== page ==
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How William Ruto plans to reform agriculture, tackle climate crisis

Business
 President William Ruto during a roundtable meeting with Kenya - US business executives in New York. [PSCU, Standard]

President William Ruto has illustrated his ambitious plan to use agriculture to respond to the adverse effect of the climate change crisis in Kenya.

In his maiden speech at the 77th session of the United Nations General Assembly in New York, Ruto said his government intends to invest in modern agricultural technology as a high-priority action to tackle prevailing environmental challenges.

At the core of his 10-year strategy for Agricultural Sector Growth and Transformation, Ruto said farmers will be registered to direct incentives and be educated on beneficial farming practices through customised extension services.

Mr Ruto also announced that there will be regular monitoring of emergency food reserve stocks using a Digital Food Balance Sheet and the use of an Early Warning System to monitor food supplies and market prices.

“Agriculture remains the bedrock of the development of many nations, and will thus continue to hold the key to the creation of equitable and sustainable growth for our people.

“Agriculture remains the bedrock of the development of many nations and the sector has an important part to play in reducing the severity of climate change. No country, large or small, has ever attained significant growth without modernising its agricultural sector,” said

Scientists have demonstrated that a number of farming practices have a positive or negative bearing on various dimensions of the environment, but Ruto noted that his government would respond to the crisis through substantial investment in climate-resilient agriculture.

Distribution of subsidised fertilisers to farmers across the county is also among his key actionable plans to revolutionise agriculture and mitigate the global food crisis.

“As we rededicate ourselves to these (climate change) targets, we must, in the immediate term, find answers to the severe deficit in the availability, flow and accessibility of fertiliser to our farmers worldwide. “

He continued; “I couldn’t agree more with Secretary General (Antonio) Guterres on his warning right here yesterday, that “without action now, the global fertiliser shortage will quickly morph into a global food shortage.”

Reducing fertiliser prices to improve food production was among Ruto’s first pronouncements after he got into office.

While illustrating Kenya’s fair share of the adverse effects of the climate crisis, Ruto also pressed the developed and highly-industrialised countries to cooperate in financing the countries Kenya which have suffered effects of pollution and other climatic changes which he termed a grave threat to human well-being.

“Many countries now bear witness to the unsettling phenomena of rivers, canals and water reservoirs that are drying up on account of droughts and heat waves occasioned by climate change. Kenya is no exception.”

“The northern, arid and semi-arid rangelands of our country have been gravely impacted by drought whose severity has not been experienced in 40 years. 3.1 million residents of these ASALs are now severely food-insecure on account of scarce rainfall over three consecutive seasons, leading to poor crop and pasture,” Ruto told the assembly.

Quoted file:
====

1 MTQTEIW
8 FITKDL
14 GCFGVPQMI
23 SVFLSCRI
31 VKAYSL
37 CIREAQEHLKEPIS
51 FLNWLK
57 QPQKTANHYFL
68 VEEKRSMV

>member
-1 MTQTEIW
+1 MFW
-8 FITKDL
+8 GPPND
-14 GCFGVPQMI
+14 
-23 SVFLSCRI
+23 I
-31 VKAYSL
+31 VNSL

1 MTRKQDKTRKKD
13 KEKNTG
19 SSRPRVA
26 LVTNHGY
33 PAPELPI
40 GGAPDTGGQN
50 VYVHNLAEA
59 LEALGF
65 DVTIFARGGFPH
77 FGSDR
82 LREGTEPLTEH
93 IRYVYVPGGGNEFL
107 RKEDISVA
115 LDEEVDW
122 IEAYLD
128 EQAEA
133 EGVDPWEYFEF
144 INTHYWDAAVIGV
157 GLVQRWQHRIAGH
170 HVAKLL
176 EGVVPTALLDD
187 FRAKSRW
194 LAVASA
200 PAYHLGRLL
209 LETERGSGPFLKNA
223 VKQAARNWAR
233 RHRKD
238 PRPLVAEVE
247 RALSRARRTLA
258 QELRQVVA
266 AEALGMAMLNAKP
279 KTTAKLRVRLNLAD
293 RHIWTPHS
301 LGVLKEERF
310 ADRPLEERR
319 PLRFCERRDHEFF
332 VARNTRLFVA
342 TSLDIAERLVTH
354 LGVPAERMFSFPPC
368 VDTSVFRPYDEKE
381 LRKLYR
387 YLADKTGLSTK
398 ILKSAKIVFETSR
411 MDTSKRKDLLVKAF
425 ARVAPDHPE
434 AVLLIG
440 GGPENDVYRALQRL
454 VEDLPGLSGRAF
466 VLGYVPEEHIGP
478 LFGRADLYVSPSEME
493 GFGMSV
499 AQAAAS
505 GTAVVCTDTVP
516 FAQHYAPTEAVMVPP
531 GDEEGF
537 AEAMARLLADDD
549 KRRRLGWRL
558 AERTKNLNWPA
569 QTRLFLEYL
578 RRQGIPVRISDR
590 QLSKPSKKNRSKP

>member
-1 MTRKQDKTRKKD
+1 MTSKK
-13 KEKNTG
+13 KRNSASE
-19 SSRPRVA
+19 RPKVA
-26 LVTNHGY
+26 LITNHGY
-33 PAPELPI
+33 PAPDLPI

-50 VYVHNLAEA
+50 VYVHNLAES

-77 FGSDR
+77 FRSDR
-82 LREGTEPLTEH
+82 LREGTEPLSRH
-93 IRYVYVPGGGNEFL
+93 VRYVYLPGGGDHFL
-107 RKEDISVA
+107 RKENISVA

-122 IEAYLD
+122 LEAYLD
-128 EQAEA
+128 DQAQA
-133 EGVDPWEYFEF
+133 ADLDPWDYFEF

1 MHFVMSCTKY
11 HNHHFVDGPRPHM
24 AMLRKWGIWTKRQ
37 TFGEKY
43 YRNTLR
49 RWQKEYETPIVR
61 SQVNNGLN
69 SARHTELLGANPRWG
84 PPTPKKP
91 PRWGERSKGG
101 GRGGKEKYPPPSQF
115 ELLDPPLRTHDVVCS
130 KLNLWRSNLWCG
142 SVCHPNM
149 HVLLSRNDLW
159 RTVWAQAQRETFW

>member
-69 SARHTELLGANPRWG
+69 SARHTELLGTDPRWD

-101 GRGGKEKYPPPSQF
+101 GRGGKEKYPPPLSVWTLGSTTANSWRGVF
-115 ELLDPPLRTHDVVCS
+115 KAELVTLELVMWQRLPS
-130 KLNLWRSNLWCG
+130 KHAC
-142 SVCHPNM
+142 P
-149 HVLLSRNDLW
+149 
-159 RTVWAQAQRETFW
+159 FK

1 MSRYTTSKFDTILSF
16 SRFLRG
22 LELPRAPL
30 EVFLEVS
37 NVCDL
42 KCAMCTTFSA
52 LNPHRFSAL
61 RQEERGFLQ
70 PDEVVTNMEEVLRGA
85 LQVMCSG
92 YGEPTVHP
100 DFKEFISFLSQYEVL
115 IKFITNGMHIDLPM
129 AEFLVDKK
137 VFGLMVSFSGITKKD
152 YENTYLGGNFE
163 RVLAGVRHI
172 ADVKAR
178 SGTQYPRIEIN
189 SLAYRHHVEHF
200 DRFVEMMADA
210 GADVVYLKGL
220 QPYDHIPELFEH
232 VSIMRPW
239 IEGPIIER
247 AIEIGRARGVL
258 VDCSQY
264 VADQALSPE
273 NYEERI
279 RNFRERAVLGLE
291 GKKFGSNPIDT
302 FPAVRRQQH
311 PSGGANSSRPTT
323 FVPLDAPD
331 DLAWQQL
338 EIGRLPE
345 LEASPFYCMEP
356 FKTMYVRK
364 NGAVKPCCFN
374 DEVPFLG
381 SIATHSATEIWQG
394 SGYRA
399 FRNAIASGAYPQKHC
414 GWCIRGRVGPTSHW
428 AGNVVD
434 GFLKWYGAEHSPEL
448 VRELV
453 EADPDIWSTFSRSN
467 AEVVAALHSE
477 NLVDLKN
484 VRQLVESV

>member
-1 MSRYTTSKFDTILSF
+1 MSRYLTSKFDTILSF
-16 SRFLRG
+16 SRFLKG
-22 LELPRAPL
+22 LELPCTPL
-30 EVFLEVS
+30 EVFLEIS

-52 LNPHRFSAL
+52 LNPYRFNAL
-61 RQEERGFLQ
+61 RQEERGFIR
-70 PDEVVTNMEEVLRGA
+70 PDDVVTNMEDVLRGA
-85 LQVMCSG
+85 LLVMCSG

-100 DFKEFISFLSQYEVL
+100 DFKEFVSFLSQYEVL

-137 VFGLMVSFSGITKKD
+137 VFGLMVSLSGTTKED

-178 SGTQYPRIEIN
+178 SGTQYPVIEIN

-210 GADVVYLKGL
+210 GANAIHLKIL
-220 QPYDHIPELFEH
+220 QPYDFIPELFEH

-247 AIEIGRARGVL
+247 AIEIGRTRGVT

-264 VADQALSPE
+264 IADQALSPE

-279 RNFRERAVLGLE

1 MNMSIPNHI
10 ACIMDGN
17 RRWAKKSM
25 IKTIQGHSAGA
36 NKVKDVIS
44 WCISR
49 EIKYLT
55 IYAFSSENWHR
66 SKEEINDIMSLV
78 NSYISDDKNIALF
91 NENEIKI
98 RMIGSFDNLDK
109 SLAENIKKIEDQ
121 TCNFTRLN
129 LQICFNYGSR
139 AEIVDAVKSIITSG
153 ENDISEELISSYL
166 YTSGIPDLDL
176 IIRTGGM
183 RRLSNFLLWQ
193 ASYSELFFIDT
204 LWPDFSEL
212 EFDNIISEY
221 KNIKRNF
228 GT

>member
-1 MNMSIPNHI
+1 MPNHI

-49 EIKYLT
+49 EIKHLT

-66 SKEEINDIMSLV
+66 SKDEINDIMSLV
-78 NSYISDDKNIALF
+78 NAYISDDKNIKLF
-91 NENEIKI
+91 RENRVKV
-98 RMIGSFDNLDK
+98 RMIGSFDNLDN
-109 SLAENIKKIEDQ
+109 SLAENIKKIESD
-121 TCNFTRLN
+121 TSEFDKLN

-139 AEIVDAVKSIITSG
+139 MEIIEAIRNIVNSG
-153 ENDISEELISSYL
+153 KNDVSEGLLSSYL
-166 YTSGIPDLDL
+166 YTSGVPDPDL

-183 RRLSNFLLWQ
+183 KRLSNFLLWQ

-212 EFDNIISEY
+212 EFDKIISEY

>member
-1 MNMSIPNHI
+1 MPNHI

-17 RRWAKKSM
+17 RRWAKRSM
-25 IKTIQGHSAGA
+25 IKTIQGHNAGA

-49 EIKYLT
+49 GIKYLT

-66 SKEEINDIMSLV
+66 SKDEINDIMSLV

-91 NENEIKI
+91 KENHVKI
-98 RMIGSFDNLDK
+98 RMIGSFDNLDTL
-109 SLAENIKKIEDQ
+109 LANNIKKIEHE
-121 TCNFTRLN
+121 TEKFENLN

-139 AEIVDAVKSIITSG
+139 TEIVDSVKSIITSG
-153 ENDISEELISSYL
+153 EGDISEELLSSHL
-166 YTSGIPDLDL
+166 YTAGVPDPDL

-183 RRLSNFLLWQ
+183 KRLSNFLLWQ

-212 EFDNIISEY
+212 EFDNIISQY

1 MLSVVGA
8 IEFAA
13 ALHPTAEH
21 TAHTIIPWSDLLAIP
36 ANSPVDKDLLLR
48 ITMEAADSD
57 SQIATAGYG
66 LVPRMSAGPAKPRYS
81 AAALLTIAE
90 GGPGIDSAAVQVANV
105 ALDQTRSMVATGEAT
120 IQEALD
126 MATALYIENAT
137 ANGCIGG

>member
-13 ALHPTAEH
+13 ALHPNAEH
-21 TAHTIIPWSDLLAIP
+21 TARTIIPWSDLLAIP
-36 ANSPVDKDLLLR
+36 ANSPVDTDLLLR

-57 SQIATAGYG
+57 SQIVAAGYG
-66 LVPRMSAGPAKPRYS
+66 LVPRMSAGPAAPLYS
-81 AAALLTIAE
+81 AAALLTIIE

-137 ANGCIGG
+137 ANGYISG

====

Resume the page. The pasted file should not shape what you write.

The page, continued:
The head of state said the drought crisis has worsened water scarcity and starvation, rising food prices and consequently complicating Kenya’s roadmap towards delivering good quality of life.

“Severe drought has not only affected the Horn of Africa and the Sahel regions, but continues to devastate many others, including Asia, Europe and the Americas. If for no other reason, the fact that we are in this together must strengthen the case for concerted efforts across the continents,” he posed.

Kenya is among the African countries predicted to experience high and dangerous temperatures in a few years to come due to global warming.

For instance, the latest Intergovernmental Panel on Climate Change (IPCC) at COP 26 projected that the glacial ice cover on Mount Kenya will completely disappear by 2030 hence resulting in low river flows and loss of nature-based tourism.

It also projects that a number of East African cities will have an up to a 2000-fold increase in exposure to dangerous heat compared to 1985-2005.

“This means, children born in 2020 will be exposed to three to five times more heatwaves in their lifetime compared to people born in 1960,” reads the report I part.

The irregular rainfall pattern which has interrupted the farming sessions in Kenya has also been linked to the climate crisis.

As a result, Ruto called for a demonstration of political will and climate financing through sharing land restoration and climate adaptation technologies.

“We have a rendezvous with a climate disaster and we are running out of time. The latest IPCC report reminds us that we cannot afford to waste another moment debating the merits of doing something with regard to doing nothing. It will soon be too late to reverse the course of events, and then, even the best possible interventions will not suffice,” Ruto warned.

The president also mentioned that Kenya is committed to work closely with other nations to pursue legally binding instruments aimed at bringing an end to plastic pollution

As nations prepare for COP 27 which will be held in Egypt in November, Ruto called upon all member states to urgently deliver on all commitments made towards climate financing.

 “This is our opportunity to mobilise with tremendous urgency and take action at once. At this watershed moment, we must not only choose, but also act decisively to bequeath to our children and their children a greener, safer, healthier and more abundant Earth,” Ruto urged.

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